'Bereaved by cancer, car crash, murder and suicide - then I survived a terrorist attack. Prince Harry's EMDR therapy helped me cope'
Walking into the dentist’s surgery, Ali Smith could feel her legs trembling beneath her. Heart racing, head pounding, she felt on the edge of a panic attack.
‘It always happened when I was in even a mildly anxious situation,’ says Ali, 51, from Lincolnshire. ‘I’d get uncontrollable tremors and would feel extremely triggered.
"My sleep was erratic, it had been years since I had had a good night’s rest and it was at this point that I realized I was still carrying trauma in my body from the events that had happened in my past.
"It was unprocessed, even after years of therapy. I’d tried medication, counselling, hypnotherapy, but I needed something else. And that’s when I found Eye Movement Desensitization and Reprocessing (EMDR)."
When Prince Harry recently revealed that he had processed some of his own past traumatic memories with EMDR therapy, which involves the tapping of hands and a pattern of eye movements, some onlookers were understandably sceptical.
But the therapy has a host of other celebrity fans including GMB presenter Kate Garraway and former Spice Girl Mel B who claim it also helped them with Post Traumatic Stress Disorder (PTSD).
EMDR is also recognised by the National Institute for Clinical Excellence (NICE) as a treatment for PTSD and patients can be referred for treatment on the NHS – although the waiting list is often long.
Read more: The transformation was life-saving’: How EMDR therapy changed one woman’s life after the death of her mother
Ali, a married mother-of-one had more trauma than most people to process. Born in South Africa, she was only nine when she lost her mother to kidney disease.
Only a few years later, her elder sister Susan was tragically killed by a drunk driver in a motorbike accident at the age of just 19.
"When you’re a child you don’t really understand what’s going on with grief and my father’s way of coping was to brush everything under the carpet and always show a brave face so that’s what I did too," says Ali.
"There was no such thing as grief counselling back then, but my ‘therapy’ was to join a youth group and become a Christian. That became an anchor in my life.
"But those early traumas still manifested themselves and in my 20s, I made a series of bad decisions with relationships and men who were emotionally unavailable or treated me badly."
Watch: Prince Harry and Evan Rachel Wood do EMDR therapy
Incredibly, those early traumas were to be compounded for Ali when she was involved in a catalogue of other tragedies. The first, in 1993, happened when she was among the congregation in the St James’ Church massacre in a Cape Town church which saw 11 people killed and 58 injured.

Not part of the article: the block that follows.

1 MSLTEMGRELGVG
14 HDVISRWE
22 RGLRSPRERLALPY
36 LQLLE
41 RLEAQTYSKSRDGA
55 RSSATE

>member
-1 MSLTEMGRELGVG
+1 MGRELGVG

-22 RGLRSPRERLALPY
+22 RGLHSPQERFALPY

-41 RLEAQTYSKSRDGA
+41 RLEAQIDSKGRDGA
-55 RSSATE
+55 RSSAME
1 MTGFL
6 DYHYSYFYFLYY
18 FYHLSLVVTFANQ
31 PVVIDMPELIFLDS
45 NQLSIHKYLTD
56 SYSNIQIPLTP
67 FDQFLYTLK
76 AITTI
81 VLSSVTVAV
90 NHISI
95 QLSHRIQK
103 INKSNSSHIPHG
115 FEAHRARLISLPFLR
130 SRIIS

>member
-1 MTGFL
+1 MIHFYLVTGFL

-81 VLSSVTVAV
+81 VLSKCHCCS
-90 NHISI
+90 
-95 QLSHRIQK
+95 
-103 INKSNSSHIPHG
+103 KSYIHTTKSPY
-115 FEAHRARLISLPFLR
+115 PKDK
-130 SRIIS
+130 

"I was with a friend when three masked gunmen came in and opened fire on the congregation,’ recalls Ali.
"We dropped to the ground and all we could hear was firing until someone with a gun chased them out of the building. When I got up off the floor, it was carnage, people badly mutilated and crying.
"I actually don’t remember much of it because my body went into shock. The PTSD kicked in later on, I experienced nightmare and would have flashbacks. I’d wake in fear and panic.
"I became hyper-vigilant and hated going to busy places like shopping malls. I did have some therapy, but it didn’t really address the PTSD."
Then, in 1995, her stepbrother was murdered and two years later Ali’s best friend killed herself.
"My life really was like some kind of bizarre film," explains Ali. "I tried other kinds of therapy but again, they never really tackled the trauma.
"I had a good, well-paid career in healthcare and pharmaceuticals and my husband Darren and I were happy and had our son Oliver, who is now 16. But my PTSD was escalating, even though I was trying to keep a lid on it.
"When I started with tremors at places like the dentist, I realised I needed help with the underlying cause."
Having always had an interest in personal development, Ali left her job to train as an NLP practitioner and clinical hypnotherapist, which is how she discovered EDMR.
"I’d done a lot of research and there are several studies that show the effectiveness for this therapy on treating PTSD," says Ali. "I had a series of one-hour sessions with a fantastic therapist and it completely transformed my life.
Read more: Prince Harry says he uses EMDR trauma therapy to ease his anxiety. Here's how it works.
"Even after the first session, I felt the ‘heaviness’ of some of those memories lift. It was as if I could look back on them but not feel the distressing emotional response I’d felt in the past. The tremors stopped, my sleep improved and my anxiety levels came right down."
Now a trauma specialist who practices EDMR on her clients, Ali says she is grateful to Prince Harry for demystifying the therapy and removing some of the stigma about mental health.
"Much of what he was saying resonated with me because we both lost our mothers at a young age," she says.
"But his words will have helped so many to realise that they don’t have to suffer in silence when it comes to childhood trauma – and that there are ways for it to be healed."
Watch: EMDR helped her overcome paralyzing grief